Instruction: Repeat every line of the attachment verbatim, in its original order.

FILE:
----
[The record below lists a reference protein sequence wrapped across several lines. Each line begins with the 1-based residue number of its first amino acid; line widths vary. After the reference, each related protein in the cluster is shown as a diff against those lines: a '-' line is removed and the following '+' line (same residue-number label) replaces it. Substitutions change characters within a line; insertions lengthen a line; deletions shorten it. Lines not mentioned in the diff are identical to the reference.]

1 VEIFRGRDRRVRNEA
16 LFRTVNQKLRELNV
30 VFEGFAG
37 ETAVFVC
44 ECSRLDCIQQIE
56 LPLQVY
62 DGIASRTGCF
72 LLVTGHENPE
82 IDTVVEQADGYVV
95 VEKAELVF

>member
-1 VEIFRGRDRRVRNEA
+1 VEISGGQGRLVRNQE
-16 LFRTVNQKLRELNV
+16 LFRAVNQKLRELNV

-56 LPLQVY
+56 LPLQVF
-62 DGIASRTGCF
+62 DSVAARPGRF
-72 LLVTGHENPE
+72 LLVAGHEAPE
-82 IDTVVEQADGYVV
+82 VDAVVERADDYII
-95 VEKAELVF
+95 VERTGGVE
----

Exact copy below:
[The record below lists a reference protein sequence wrapped across several lines. Each line begins with the 1-based residue number of its first amino acid; line widths vary. After the reference, each related protein in the cluster is shown as a diff against those lines: a '-' line is removed and the following '+' line (same residue-number label) replaces it. Substitutions change characters within a line; insertions lengthen a line; deletions shorten it. Lines not mentioned in the diff are identical to the reference.]

1 VEIFRGRDRRVRNEA
16 LFRTVNQKLRELNV
30 VFEGFAG
37 ETAVFVC
44 ECSRLDCIQQIE
56 LPLQVY
62 DGIASRTGCF
72 LLVTGHENPE
82 IDTVVEQADGYVV
95 VEKAELVF

>member
-1 VEIFRGRDRRVRNEA
+1 VEISGGQGRLVRNQE
-16 LFRTVNQKLRELNV
+16 LFRAVNQKLRELNV

-56 LPLQVY
+56 LPLQVF
-62 DGIASRTGCF
+62 DSVAARPGRF
-72 LLVTGHENPE
+72 LLVAGHEAPE
-82 IDTVVEQADGYVV
+82 VDAVVERADDYII
-95 VEKAELVF
+95 VERTGGVE